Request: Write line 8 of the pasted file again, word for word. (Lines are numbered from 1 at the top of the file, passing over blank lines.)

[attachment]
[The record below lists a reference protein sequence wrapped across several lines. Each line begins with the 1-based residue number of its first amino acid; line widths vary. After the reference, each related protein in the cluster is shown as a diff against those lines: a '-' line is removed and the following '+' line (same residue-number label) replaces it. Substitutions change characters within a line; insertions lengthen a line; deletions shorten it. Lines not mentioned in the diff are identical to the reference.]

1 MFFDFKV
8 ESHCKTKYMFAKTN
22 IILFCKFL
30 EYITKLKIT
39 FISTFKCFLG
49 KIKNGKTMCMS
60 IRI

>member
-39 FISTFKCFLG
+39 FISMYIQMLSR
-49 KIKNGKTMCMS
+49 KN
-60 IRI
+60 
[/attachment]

60 IRI